Way-out West

Way-out West

The Old West was a place of danger, violence, and ill-gotten gain. Today that same area is a place of danger, violence, and ill-gotten gain. But there are many bright spots as well, such as Dodger Stadium during a night game, or the New Mexico desert when a nuclear missle test is under way.

Sometimes on a slow day at Guide, my mind tends to wander. Most of the time it eventually finds its way back, but not before grand pictures have filled the screen of my imagination. For example, what would it have been like to be the editor of Guide while living in Dodge City, Kansas, in the late 1800s?

The hot wind blows in from the Plains, rattling the shutters on the buildings up and down Main Street. A dog howls in the distance. Seated at my editor’s desk, I peer out my office window. I know what I’ve gotta do, and now is the time.

Rising from my seat, I leave my office, going through its large, wooden front door. I make a mental note to open it first next time. With slow but determined steps, I cross the dusty street and approach the Short Branch Saloon. I suck in a deep breath and push open the establishment’s swinging doors, making a mental note to move out of the way of its return movement next time.

I step up to the counter and sit down on a barstool. Sam the barkeeper asks, “What’ll it be—the usual?”

“Not this time,” I respond. “I need somethin’ to get my courage up. Add a shot of sarsaparilla to my soy milk.”

“Sure thing.”

I down three quarters of the repulsive-tasting drink, wipe my mouth, then turn to the cowhands and others jabbering throughout the saloon. “All right, y’all, listen to me!” I shout. The room grows silent, and I get to the point. “I wanna know if any of you in here is responsible for—”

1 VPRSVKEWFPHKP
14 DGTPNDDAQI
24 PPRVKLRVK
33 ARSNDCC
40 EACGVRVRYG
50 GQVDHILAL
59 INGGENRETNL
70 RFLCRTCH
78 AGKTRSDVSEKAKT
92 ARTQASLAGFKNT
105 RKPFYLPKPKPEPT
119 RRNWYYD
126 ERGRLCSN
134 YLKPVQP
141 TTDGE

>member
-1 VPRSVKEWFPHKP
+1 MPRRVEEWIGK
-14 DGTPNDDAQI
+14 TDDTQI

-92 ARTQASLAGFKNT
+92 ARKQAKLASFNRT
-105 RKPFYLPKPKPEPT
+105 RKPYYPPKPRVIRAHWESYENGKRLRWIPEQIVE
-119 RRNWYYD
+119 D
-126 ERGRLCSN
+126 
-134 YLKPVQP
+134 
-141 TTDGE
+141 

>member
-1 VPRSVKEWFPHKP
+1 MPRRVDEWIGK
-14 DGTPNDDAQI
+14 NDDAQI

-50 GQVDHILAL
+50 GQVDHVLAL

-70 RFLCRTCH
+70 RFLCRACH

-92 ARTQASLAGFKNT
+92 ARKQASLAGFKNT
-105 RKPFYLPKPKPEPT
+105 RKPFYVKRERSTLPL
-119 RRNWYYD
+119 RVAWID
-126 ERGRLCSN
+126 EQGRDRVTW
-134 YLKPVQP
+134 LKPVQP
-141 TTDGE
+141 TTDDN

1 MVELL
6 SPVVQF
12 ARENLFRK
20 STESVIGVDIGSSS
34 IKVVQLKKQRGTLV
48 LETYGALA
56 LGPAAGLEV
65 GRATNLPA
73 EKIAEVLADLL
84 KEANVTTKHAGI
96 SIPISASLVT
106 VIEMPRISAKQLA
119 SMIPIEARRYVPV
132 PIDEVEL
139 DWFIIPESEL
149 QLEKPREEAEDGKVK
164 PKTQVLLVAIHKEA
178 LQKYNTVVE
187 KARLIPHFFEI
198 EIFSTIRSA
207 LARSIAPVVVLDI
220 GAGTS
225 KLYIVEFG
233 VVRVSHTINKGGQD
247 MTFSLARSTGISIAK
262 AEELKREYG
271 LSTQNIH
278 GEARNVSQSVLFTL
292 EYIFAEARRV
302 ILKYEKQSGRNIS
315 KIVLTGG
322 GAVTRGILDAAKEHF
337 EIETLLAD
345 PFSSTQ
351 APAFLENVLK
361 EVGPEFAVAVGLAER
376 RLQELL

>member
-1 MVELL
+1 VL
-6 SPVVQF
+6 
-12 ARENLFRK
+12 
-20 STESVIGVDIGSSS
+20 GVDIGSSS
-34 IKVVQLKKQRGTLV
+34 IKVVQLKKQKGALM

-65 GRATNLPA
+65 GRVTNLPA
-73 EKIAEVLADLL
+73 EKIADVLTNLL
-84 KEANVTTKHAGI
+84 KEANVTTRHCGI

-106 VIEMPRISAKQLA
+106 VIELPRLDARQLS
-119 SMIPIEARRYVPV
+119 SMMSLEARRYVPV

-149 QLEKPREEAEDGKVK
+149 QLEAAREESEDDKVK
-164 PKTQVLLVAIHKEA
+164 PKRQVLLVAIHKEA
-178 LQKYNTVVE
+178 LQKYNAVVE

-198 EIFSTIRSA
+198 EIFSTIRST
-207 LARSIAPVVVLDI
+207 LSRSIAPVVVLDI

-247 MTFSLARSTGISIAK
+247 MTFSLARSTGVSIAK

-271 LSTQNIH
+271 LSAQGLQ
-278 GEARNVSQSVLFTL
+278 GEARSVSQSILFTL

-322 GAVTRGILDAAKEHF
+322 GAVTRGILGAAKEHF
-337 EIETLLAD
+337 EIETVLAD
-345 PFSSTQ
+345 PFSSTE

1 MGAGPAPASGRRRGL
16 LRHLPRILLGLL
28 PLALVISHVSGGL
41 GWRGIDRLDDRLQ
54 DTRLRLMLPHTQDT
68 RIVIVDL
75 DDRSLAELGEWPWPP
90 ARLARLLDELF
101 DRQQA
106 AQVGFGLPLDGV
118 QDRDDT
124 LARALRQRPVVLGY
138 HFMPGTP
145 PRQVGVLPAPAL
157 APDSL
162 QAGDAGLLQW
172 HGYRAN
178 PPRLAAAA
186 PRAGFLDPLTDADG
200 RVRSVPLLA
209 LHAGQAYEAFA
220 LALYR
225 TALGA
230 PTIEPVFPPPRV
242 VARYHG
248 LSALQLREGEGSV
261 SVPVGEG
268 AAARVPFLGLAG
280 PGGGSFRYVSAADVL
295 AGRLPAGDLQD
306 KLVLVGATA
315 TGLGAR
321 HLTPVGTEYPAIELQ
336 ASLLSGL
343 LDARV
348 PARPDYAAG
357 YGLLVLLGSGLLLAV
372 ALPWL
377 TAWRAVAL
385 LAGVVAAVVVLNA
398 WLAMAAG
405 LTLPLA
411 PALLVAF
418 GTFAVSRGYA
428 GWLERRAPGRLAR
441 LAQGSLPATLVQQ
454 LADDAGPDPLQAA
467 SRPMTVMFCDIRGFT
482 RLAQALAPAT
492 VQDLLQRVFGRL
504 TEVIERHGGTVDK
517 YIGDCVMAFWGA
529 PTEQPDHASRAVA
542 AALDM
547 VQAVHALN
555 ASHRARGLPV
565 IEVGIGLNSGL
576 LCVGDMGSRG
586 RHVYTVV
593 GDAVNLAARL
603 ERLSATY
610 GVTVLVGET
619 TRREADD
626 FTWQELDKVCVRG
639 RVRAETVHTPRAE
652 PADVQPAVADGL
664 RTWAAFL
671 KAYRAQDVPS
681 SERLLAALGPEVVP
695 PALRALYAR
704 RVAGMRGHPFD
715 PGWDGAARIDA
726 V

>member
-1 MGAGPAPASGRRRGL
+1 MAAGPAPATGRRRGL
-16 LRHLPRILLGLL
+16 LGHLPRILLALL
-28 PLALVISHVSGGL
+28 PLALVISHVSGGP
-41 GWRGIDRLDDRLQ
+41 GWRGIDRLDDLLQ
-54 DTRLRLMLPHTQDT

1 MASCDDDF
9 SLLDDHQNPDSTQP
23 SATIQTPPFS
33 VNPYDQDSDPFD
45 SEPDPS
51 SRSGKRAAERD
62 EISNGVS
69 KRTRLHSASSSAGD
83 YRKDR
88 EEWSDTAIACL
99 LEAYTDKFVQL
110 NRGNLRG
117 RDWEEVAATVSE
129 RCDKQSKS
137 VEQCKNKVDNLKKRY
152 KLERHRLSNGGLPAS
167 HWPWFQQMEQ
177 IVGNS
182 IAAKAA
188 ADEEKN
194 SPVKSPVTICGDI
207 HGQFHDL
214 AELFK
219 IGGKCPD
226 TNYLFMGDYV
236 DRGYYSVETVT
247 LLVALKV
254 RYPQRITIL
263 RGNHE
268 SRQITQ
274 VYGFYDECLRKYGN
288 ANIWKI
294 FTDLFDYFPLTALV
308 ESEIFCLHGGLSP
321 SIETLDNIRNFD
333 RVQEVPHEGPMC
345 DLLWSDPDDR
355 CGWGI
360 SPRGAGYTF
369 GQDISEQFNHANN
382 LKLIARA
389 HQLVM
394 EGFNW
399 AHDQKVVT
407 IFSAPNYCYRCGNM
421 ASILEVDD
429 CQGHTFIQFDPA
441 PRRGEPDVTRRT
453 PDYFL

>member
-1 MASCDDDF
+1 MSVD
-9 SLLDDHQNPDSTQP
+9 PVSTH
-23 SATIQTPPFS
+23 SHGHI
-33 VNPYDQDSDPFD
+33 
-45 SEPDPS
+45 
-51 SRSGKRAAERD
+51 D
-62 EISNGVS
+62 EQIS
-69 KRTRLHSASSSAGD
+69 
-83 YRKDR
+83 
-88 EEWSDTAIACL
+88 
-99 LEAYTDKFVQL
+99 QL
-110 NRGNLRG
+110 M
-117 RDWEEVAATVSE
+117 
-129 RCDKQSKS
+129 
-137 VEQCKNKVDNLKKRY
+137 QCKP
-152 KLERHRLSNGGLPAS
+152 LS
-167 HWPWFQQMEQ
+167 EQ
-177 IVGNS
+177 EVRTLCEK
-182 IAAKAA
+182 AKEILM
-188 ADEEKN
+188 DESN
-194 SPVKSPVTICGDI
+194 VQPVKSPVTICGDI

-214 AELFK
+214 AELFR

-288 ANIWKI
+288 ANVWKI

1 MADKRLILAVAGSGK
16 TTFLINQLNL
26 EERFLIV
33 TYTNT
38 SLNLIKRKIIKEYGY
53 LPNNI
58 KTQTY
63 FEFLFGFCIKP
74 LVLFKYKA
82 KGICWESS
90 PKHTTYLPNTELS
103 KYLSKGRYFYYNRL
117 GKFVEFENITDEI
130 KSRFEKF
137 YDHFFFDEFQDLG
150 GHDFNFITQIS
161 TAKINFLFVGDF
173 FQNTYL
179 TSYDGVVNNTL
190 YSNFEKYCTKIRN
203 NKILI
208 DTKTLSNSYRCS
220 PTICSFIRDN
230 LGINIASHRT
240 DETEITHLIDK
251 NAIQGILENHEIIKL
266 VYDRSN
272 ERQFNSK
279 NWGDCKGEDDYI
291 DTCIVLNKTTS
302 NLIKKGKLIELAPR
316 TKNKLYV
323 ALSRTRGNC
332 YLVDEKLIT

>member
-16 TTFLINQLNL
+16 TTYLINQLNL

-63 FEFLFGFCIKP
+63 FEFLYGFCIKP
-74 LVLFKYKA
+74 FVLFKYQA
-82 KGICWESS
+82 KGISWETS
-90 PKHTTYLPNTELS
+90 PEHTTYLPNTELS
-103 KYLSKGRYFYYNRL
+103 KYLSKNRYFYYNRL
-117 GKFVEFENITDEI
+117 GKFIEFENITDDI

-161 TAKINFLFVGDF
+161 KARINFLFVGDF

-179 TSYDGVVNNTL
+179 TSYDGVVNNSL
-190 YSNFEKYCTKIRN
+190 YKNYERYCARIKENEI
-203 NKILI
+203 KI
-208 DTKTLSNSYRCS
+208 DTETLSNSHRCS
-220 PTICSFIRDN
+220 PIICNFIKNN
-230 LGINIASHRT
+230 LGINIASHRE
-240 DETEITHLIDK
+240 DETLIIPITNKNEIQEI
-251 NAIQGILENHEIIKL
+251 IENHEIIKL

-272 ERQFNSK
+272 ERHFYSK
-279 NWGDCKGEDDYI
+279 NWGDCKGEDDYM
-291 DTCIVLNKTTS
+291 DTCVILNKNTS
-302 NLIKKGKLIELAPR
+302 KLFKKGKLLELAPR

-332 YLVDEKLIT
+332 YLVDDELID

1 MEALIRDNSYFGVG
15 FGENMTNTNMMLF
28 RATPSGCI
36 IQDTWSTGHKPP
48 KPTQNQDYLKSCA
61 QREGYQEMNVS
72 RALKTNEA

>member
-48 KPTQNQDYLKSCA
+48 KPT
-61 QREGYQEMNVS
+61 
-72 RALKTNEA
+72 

“Responsible for what?” interrupts an angry-sounding cowpoke. His hand drops to the six-shooter hanging at his side.

I turn back around, down the remaining one fourth of my repulsive-tasting drink, and keep talking.

“I wanna know if any of you is responsible for sending a Guide subscription to little George Washington Carver over in Diamond Grove, Missouri?”

Slowly Deadly Dan Winchester, a monster of a man, rises from a table at the far side of the room. “Yeah, I did, you skinny little excuse for a magazine editor,” he says through gritted teeth. “You got a problem with that?” He spits, and the liquid quickly burns a hole in the floor’s wooden planks.

It’s now or never. I slide off my barstool, pick myself up from the floor, and head over to Deadly Dan’s table. Looking him in the eye, I say, “I just want to thank you for what you did for little George. Who knows—that young’un may  someday make somethin’ of himself, thanks to what you did.” I reach out to shake Dan’s hand. He breaks my arm.

Like I said, the screen of my imagination is pretty large. Still, it makes me wonder what some of you in real time and space will someday become thanks to reading Guide. Oh, all right, so maybe this little magazine plays a pretty small role in shaping your future. That still doesn’t make it feel like anything less than a privilege to create it for you each week. Someday, either here or in heaven, I hope to reach out my hand and thank you personally for the opportunity. Just don’t break my arm.

Leave a Comment

Way-out West

Guide magazine only prints true stories. However, we do publish some imaginative stories on the Guide website. If you want to share your story with our online readers, click below.

Claim Your Thumbuddy

See if you can add another Thumbuddy to your collection.

Enter your claim code*